Most adults today grew up at a time when clinicians, educators, parents, and the general public knew little or nothing about ADD. As a result , adults living with  the condition are generally undiagnosed and untreated and, as noted above, usually experience a number of problems, some stemming directly from the disorder, and others resulting from associated adjustment patterns. Their presenting concerns may include several of the following items: chronic procrastination, impulsive speech and action, trouble focusing, poor short term memory, mental or physical restlessness, sleep disturbances, mood swings, depression, anxiety, and job-related problems, (e.g. interpersonal conflicts, time-management, and task-completion). In and of themselves, none of these issues seems to be debilitating. However, the unkindest cut of all may be the way society regards these people in pejorative terms- as lazy, disorganized, and undisciplined non-achievers. The painful irony behind these slings is that quite the opposite is usually true: ADDers generally score high on IQ tests and often it is their singular motivation which allows them to remain even peripherally within the mainstream. Beyond the anguish it causes, this type of insult perpetuates the low self-esteem of most ADDers,  particularly when combined with overly critical peer and parental pressures.

Diagnosing Adult ADD

The symptoms of ADD may range from mild to severe, affecting several or just a few areas of functioning. Similarly, there are many successful people who “happen” to have ADD. The most basic criteria for diagnosing adult ADD is that the symptoms noted existed before the age of 7, and are chronic and pervasive. As with children, adult ADD may or may not be accompanied by manifestations of hyperactivity. According to CHADD (Children and Adults with ADD), the number one ADD association in the U.S:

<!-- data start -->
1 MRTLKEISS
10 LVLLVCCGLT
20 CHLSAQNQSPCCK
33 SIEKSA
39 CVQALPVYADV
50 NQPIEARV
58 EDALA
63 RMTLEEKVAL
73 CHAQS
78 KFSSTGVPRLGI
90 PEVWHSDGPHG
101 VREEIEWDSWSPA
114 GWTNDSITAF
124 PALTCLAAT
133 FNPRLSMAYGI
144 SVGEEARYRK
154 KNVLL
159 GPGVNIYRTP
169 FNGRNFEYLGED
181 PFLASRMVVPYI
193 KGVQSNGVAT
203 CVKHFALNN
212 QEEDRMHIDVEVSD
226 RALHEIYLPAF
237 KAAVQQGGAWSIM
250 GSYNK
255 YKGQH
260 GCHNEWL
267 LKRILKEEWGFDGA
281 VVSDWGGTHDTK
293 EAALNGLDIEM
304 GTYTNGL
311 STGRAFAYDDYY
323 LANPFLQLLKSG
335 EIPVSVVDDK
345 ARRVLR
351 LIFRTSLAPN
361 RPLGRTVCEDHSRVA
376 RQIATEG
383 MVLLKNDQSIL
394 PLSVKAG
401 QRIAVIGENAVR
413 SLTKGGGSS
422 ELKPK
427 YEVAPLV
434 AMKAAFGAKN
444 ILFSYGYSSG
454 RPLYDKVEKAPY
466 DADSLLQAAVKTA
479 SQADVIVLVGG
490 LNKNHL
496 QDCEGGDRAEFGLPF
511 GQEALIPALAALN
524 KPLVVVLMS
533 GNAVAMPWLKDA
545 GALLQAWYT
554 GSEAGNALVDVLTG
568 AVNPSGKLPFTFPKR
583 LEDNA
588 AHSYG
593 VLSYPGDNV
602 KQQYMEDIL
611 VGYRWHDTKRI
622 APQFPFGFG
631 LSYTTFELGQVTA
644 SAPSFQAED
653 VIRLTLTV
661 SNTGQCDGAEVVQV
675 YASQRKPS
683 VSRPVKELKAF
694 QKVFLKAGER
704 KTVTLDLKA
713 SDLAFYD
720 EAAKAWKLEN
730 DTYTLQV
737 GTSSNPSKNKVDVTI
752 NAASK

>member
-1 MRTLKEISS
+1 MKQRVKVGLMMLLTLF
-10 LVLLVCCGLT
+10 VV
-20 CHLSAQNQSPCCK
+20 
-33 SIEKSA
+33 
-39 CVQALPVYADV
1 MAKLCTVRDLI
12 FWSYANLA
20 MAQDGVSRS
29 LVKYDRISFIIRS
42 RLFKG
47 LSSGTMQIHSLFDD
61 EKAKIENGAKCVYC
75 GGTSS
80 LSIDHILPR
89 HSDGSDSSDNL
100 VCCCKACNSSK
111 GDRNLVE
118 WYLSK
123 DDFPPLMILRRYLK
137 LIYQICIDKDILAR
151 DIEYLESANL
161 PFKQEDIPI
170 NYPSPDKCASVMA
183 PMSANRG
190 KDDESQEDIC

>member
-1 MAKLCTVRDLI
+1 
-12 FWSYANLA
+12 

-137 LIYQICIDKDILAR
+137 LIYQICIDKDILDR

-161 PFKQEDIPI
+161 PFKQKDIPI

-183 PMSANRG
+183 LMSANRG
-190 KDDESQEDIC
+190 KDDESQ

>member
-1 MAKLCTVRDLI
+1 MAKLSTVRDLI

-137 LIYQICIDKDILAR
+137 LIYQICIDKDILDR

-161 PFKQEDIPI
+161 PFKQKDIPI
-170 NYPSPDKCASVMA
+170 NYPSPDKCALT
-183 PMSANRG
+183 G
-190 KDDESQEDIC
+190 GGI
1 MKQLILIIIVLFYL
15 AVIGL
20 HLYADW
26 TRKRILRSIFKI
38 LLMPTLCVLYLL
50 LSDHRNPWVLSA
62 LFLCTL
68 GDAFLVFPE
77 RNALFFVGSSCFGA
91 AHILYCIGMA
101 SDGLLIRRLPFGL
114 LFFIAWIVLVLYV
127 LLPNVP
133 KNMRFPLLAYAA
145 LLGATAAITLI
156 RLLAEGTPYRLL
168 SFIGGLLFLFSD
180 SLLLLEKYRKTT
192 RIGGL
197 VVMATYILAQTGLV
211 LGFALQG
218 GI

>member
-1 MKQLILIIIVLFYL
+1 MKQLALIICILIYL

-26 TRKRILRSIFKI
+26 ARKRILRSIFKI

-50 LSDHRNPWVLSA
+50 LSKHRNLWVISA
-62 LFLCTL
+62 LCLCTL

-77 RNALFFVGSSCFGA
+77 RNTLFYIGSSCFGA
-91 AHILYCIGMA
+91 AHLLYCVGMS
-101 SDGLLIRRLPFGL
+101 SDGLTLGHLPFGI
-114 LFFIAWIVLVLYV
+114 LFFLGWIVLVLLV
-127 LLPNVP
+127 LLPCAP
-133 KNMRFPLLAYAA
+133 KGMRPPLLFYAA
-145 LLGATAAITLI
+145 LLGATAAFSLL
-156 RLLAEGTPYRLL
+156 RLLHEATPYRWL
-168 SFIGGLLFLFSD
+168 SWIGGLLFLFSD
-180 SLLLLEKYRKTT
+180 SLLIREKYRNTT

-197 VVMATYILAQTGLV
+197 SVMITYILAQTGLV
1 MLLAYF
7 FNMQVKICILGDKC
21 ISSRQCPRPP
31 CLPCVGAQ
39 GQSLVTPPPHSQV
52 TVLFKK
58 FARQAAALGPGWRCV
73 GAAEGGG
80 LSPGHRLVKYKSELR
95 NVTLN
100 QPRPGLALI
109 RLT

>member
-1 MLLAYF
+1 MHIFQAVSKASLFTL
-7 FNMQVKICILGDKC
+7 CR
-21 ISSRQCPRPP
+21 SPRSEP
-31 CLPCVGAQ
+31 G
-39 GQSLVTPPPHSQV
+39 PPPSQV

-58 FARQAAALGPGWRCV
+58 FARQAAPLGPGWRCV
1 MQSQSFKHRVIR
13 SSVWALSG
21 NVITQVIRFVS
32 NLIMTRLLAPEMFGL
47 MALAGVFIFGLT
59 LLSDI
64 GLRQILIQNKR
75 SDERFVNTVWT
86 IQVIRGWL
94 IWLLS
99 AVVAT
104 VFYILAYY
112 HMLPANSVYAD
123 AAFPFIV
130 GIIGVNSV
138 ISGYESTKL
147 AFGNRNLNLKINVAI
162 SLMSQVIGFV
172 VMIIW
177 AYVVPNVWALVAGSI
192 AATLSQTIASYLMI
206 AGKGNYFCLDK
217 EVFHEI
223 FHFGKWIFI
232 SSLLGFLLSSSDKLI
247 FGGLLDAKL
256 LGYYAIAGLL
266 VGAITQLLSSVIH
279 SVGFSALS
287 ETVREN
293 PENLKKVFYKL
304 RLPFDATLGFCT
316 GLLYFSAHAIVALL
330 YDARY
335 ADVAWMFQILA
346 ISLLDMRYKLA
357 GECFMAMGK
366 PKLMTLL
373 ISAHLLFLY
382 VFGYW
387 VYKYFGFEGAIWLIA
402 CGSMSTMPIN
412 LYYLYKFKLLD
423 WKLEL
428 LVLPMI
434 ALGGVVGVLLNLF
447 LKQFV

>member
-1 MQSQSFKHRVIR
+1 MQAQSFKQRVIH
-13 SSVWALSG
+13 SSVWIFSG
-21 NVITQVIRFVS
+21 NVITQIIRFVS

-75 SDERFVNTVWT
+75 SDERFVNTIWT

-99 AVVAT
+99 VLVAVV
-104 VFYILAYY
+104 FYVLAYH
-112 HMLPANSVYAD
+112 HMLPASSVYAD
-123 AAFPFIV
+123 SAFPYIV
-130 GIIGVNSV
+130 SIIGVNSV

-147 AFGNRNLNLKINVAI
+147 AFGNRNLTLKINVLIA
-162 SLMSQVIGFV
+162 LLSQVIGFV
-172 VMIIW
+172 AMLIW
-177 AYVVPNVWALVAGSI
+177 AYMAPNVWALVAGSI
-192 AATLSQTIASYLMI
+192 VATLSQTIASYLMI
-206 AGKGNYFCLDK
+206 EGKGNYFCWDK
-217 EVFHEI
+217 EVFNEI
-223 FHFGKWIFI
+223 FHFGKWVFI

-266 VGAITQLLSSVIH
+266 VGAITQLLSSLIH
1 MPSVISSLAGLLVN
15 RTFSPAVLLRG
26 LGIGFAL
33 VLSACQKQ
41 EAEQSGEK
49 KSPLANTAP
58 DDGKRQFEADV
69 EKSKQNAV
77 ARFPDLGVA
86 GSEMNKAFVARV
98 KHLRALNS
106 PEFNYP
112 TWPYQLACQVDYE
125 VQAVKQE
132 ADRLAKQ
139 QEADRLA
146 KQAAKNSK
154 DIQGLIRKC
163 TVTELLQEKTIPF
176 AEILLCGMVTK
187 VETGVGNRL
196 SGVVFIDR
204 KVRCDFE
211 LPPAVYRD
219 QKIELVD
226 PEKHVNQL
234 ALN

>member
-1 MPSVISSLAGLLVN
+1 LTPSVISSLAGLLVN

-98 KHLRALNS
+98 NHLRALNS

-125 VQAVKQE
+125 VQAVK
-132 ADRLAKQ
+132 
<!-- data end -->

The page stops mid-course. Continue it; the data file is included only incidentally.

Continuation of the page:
“There is no one ADD personality profile. Some people  with ADD can concentrate  if they are interested or excited, while others have difficulty concentrating under any circumstances.”

The above factors raise the importance of  compiling as detailed a history as possible when  turning to professional  help for diagnosis and treatment.

ADDers Can Be Helped

Sarah (a pseudonym), a 21 year old with a history of school failure and family problems, came to me looking for special accommodations for her matriculation exams, which she was retaking following an abbreviated and largely unsuccessful military service. Although she had an awareness of her difficulties in concentration, she had no idea that she might have a learning disorder related to specific cognitive functioning. Since there had been no glaring behavioral manifestations, she had continued to suffer silently, isolating herself from the demands of school and society, taking a path that would ultimately lead to her dropping out of both.